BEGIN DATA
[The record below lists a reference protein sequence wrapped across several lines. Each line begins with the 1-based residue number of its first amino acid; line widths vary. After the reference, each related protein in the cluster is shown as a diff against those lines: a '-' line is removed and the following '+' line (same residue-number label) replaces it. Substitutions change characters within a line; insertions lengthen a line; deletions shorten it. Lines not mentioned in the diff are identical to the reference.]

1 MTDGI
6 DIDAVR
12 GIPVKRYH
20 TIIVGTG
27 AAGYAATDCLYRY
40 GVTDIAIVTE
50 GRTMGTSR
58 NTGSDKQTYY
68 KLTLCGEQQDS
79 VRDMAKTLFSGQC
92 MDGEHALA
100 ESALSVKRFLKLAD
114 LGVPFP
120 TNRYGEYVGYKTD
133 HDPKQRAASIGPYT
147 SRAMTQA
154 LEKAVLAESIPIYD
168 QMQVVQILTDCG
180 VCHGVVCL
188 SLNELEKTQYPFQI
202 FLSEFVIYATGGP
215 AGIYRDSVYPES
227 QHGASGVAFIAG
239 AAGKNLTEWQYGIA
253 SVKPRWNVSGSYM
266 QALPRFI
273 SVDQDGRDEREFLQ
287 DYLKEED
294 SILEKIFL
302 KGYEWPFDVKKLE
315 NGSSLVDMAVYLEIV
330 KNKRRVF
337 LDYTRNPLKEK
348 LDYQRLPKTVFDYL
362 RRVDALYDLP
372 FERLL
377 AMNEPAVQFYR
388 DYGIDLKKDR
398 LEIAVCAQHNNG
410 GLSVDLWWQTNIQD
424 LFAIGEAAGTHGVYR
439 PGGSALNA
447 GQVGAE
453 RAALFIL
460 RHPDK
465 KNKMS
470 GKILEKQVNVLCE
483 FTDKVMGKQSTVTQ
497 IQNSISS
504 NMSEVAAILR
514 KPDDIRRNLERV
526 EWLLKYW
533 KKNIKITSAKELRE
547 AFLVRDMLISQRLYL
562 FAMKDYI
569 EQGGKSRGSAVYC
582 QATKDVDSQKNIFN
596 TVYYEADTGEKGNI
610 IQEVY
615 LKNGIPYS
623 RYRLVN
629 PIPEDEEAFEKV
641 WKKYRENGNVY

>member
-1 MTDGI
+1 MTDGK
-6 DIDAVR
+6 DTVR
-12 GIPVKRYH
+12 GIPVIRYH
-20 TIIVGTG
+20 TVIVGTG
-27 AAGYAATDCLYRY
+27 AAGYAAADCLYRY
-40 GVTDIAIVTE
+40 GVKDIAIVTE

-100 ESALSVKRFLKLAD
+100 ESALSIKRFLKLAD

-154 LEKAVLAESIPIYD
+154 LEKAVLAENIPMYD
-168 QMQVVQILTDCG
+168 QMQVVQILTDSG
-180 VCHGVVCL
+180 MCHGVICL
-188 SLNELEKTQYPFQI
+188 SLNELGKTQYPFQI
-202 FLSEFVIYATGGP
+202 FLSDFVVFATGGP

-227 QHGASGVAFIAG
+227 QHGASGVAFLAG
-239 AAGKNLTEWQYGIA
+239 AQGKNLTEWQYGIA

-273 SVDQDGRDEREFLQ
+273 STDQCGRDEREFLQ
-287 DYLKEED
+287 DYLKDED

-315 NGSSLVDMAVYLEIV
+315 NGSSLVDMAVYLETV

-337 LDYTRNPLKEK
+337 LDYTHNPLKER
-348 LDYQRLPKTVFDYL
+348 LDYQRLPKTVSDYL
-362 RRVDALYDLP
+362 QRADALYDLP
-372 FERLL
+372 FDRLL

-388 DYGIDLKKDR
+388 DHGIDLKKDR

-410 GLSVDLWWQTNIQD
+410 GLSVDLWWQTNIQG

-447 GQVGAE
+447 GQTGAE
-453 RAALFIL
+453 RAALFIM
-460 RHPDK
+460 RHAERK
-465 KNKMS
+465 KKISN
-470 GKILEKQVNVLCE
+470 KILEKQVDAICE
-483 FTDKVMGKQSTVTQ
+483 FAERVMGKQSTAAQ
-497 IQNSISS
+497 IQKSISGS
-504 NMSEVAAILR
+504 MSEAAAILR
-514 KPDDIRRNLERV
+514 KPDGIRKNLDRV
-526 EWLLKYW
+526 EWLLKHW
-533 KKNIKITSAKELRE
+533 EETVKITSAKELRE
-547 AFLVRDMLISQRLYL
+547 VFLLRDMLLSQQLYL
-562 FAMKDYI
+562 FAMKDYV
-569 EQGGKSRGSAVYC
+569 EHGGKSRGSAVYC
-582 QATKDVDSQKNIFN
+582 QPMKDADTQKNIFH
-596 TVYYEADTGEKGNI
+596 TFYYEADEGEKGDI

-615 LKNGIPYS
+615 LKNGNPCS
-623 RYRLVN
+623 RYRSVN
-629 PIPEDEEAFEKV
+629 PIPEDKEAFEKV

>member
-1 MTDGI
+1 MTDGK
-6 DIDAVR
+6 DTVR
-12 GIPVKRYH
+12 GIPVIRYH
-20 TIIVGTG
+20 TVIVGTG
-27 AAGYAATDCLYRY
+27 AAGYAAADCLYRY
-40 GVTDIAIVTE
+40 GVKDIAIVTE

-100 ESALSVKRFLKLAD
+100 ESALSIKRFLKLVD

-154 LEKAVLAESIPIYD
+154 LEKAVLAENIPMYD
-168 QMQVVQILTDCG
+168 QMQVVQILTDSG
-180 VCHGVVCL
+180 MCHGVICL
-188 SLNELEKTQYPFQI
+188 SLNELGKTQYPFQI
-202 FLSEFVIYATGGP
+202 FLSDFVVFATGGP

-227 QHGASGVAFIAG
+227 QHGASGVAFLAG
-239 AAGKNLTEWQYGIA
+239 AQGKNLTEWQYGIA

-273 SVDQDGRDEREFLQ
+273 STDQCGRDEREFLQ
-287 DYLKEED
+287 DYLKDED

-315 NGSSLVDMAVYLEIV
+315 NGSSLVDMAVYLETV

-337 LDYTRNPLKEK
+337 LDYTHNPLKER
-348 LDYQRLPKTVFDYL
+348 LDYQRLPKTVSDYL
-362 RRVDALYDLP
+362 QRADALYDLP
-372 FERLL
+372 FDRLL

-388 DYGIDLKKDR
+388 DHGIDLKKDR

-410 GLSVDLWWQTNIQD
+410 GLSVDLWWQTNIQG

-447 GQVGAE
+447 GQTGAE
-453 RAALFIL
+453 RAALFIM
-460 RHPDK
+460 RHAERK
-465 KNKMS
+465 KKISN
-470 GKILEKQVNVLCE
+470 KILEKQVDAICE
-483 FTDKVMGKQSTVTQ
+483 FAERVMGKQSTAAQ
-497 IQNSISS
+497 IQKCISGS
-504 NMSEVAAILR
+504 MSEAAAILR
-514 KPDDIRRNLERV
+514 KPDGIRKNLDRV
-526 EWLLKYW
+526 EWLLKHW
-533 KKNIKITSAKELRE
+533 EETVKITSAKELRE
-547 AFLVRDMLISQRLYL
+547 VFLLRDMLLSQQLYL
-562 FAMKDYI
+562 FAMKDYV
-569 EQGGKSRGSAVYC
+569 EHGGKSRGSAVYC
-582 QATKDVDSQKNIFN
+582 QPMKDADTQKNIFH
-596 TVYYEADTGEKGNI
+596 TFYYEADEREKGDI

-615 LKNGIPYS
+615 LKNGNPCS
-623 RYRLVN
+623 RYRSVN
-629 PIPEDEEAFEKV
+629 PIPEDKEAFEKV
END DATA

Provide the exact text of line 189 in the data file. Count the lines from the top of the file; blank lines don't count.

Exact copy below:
-362 RRVDALYDLP